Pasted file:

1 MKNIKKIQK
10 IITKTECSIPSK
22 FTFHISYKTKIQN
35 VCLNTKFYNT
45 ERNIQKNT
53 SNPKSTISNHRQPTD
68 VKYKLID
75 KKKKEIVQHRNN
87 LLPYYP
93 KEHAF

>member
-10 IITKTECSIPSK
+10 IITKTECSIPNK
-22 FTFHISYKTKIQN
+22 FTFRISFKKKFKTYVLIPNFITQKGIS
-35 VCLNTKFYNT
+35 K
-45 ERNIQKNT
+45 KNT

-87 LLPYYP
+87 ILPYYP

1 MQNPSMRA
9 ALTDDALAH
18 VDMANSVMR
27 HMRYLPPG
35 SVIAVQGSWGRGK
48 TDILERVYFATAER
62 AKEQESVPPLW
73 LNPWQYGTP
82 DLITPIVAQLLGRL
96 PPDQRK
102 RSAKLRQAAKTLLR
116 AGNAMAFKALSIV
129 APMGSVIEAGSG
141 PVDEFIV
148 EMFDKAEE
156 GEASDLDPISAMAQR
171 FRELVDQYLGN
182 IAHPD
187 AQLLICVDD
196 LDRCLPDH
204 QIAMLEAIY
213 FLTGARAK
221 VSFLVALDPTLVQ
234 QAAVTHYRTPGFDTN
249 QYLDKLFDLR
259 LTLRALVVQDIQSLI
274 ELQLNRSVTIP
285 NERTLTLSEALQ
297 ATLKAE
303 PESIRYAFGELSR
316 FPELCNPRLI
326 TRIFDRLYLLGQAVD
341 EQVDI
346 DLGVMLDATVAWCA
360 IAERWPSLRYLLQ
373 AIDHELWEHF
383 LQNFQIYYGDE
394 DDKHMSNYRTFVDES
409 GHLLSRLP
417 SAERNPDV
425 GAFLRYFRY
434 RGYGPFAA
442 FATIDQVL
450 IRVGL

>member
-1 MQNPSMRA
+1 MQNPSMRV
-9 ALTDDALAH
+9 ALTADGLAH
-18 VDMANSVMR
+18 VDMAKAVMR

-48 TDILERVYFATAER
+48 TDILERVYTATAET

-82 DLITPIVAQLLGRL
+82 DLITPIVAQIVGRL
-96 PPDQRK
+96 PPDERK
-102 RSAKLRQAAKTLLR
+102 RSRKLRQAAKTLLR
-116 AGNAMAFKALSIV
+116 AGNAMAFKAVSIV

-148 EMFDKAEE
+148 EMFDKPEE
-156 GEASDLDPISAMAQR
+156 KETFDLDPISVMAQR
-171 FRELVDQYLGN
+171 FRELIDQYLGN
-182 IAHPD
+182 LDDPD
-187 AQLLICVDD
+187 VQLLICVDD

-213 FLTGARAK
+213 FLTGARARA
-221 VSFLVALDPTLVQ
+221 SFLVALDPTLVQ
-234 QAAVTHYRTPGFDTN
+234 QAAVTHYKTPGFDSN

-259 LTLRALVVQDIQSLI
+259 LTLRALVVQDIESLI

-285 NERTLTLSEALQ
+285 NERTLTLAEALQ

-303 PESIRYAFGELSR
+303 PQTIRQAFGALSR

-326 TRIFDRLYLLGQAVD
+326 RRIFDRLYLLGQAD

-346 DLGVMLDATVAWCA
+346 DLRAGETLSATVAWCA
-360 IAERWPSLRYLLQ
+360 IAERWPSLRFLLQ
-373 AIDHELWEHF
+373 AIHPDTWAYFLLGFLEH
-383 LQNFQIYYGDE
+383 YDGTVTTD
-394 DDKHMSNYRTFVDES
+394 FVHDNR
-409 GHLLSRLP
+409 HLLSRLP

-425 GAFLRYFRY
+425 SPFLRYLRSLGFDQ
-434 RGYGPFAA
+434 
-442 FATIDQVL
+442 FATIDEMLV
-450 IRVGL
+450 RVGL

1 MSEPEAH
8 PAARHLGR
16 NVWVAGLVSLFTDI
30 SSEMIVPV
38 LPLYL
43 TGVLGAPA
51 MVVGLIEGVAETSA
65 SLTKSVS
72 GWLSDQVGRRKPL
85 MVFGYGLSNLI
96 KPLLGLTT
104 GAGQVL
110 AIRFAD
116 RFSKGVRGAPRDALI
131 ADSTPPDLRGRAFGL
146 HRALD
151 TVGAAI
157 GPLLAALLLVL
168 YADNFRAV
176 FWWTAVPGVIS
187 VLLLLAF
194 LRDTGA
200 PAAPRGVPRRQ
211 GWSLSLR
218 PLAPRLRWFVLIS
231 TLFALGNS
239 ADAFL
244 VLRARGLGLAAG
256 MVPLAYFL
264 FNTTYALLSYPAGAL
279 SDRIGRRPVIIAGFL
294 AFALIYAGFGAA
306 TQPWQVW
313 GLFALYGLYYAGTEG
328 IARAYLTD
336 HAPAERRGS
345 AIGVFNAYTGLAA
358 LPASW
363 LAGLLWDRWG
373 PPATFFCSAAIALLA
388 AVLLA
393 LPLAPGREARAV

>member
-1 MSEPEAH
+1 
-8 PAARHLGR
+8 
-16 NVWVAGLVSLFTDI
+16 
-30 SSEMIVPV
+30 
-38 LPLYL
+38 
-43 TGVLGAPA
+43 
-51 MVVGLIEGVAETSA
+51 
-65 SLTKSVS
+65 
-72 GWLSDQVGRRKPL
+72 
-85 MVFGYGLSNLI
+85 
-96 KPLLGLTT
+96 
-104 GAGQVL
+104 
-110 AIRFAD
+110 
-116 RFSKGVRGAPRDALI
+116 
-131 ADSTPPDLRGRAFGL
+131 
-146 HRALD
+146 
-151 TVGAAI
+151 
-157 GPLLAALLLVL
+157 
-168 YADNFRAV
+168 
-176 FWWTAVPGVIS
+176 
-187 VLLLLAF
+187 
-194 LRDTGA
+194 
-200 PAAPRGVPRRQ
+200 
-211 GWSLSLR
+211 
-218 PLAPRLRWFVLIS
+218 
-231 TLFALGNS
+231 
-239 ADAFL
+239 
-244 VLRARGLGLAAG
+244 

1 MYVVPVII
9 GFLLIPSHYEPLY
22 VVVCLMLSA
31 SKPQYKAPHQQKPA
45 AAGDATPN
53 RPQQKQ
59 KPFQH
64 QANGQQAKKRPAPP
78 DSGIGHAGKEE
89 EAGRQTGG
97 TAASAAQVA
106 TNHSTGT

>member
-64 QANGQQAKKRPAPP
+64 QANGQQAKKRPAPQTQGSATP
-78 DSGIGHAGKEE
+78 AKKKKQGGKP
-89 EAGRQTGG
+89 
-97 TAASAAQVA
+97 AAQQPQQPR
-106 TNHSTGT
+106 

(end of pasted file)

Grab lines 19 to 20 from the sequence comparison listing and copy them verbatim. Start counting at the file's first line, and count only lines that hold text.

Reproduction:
+45 KNT

-87 LLPYYP